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Duke Faculty Committee Releases Report On Campus Culture


A committee charged with evaluating the campus culture at Duke University in the wake of rape allegations involving the men’s lacrosse team called Tuesday for changes to the undergraduate experience and the creation of a “diverse, inclusive and engaged community.”

University officials say they look forward to discussing the recommendations, which also include a new course requirement for undergraduates focusing on racial and class differences in the United States, and increasing admission standards at the elite, private university.

The report barely mentions the March 13 party thrown by the school’s men’s lacrosse team, where a woman hired to perform as a stripper told police she was attacked and raped by three of the players in a bathroom. Durham County District Attorney Mike Nifong, eventually dropped the rape charges against the players late last year, and later turned over the case to state prosecutors after he was charged by the state bar with several ethics violations.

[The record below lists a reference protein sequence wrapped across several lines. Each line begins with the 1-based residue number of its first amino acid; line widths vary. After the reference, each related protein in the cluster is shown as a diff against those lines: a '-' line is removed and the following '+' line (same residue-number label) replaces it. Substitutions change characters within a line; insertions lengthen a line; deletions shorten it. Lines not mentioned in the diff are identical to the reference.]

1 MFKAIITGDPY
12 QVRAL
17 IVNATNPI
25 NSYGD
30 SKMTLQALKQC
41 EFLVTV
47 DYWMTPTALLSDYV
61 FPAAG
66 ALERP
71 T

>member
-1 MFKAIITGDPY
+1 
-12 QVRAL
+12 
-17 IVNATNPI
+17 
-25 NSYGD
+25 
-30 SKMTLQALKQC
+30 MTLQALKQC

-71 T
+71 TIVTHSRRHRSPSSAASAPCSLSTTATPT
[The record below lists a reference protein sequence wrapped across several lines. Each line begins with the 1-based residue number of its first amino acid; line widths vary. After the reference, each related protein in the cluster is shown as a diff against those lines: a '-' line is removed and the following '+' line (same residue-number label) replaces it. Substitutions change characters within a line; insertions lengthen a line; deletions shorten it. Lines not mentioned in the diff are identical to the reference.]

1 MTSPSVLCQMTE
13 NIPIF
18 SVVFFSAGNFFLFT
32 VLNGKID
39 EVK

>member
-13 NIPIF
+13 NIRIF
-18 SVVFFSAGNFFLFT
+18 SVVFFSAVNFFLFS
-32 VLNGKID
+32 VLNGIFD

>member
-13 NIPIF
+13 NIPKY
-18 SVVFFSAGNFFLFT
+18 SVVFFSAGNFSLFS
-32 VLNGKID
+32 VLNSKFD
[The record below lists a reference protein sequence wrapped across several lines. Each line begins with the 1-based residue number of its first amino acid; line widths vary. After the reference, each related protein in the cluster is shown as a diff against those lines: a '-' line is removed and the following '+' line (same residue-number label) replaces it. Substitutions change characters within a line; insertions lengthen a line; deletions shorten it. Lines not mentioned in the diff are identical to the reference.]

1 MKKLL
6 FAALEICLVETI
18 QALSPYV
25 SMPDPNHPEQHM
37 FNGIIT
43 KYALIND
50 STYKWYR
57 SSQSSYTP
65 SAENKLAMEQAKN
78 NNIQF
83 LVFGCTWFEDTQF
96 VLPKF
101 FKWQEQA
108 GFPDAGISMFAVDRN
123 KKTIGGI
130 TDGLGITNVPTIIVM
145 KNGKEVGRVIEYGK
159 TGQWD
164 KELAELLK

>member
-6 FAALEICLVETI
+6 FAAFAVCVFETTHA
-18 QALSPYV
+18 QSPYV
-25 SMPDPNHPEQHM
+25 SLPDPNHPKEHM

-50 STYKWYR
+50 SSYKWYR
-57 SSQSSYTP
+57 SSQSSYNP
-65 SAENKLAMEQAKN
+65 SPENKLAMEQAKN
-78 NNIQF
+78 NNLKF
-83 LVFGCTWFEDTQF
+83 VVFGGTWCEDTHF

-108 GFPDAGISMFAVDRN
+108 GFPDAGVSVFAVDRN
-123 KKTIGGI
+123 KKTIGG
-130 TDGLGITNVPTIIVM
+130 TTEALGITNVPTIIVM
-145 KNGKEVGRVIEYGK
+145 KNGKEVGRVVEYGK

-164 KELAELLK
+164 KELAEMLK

The players, who have steadfastly maintained their innocence, still face charges of sexual offense and kidnapping. The new prosecutors have not said if they plan to bring the case to trial.

The “Campus Culture Initiative” was formed last year after Duke President Richard Brodhead canceled the lacrosse team’s 2006 season, and was one of several committees created to examine issues raised by the incident.

Larry Moneta, Duke’s vice president for student affairs, says Brodhead wanted the committee to “really get beyond lacrosse and focus on the broader issues related to the undergraduate experience.”

The committee focused its study on six areas, including curriculum and experiential learning, faculty-student interaction, residential life, dining and social life, alcohol, athletics and admissions.

Also Tuesday, lawyers for the indicted players filed an updated request for more information about DNA testing conducted at a private lab hired by Nifong. The defense attorneys say they have yet to receive the underlying data on half of the samples taken from the accuser.

The DNA testing found genetic material from several men on the woman’s underwear and body, but none that matched any of the lacrosse players.

An ethics complaint lodged against Nifong by the North Carolina State Bar alleges the full details of the DNA results weren’t released to defense lawyers and that Nifong repeatedly said in court he had turned over all evidence that would potentially benefit the defense. Nifong’s response to the state bar complaint is due Wednesday.

— Associated Press


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